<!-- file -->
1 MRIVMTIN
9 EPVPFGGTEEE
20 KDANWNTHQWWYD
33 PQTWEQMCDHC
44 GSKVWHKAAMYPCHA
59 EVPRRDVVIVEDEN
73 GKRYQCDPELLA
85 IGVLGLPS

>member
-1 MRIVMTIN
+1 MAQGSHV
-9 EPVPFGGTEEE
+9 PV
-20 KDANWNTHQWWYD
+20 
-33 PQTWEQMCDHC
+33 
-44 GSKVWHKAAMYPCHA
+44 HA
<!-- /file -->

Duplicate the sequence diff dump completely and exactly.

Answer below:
1 MRIVMTIN
9 EPVPFGGTEEE
20 KDANWNTHQWWYD
33 PQTWEQMCDHC
44 GSKVWHKAAMYPCHA
59 EVPRRDVVIVEDEN
73 GKRYQCDPELLA
85 IGVLGLPS

>member
-1 MRIVMTIN
+1 MAQGSHV
-9 EPVPFGGTEEE
+9 PV
-20 KDANWNTHQWWYD
+20 
-33 PQTWEQMCDHC
+33 
-44 GSKVWHKAAMYPCHA
+44 HA